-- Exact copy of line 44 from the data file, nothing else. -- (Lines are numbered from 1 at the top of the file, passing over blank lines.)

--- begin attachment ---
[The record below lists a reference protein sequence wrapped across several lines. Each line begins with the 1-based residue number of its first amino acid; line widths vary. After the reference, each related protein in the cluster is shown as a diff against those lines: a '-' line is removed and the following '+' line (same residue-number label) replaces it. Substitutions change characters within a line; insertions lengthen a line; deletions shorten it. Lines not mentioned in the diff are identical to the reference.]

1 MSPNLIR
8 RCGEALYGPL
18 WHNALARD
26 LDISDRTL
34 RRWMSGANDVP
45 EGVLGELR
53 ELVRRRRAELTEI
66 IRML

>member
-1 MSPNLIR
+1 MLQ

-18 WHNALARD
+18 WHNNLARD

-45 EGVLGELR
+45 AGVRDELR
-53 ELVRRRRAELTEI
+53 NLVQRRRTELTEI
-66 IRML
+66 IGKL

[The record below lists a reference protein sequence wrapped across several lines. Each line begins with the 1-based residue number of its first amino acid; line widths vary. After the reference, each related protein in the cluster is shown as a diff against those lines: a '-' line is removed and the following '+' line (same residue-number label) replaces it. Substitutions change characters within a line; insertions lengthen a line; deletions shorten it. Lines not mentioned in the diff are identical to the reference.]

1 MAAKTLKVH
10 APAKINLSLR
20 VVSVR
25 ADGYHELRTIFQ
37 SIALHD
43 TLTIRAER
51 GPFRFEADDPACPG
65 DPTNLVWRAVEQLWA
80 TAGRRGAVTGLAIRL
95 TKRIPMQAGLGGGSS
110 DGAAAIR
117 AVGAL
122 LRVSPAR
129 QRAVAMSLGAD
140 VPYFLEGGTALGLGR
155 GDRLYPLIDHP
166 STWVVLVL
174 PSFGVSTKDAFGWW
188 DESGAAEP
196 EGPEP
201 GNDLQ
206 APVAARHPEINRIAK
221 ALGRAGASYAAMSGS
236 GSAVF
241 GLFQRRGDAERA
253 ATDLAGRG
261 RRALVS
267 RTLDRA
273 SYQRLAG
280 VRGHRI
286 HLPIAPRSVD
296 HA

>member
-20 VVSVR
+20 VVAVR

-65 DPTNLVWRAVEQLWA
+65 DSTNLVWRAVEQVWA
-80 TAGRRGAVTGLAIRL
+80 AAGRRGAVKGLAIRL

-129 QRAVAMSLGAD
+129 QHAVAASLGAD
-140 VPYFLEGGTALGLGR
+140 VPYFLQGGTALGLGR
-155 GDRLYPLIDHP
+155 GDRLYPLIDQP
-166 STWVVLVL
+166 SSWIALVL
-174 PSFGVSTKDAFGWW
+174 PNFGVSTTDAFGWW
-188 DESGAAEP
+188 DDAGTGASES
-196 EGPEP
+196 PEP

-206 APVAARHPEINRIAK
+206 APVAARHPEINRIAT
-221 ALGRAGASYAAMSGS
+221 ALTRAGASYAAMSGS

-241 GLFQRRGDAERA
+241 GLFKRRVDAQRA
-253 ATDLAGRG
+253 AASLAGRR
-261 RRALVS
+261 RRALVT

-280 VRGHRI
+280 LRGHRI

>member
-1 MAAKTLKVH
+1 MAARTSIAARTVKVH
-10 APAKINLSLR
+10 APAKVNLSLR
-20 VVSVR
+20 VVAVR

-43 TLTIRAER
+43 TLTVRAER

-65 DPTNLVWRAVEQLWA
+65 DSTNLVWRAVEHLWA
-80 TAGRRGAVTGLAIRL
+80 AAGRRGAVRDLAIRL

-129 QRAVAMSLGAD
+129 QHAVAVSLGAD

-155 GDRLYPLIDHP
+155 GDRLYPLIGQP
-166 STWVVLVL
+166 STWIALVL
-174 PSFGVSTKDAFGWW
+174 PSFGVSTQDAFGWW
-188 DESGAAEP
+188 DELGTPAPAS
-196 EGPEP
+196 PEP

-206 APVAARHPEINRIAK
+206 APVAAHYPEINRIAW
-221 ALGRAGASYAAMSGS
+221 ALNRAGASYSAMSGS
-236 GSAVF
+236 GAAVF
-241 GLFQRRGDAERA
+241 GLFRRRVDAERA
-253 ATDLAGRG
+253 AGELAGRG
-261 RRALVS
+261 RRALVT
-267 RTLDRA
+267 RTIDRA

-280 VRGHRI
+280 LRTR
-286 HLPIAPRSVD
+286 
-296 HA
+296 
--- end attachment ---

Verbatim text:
221 ALGRAGASYAAMSGS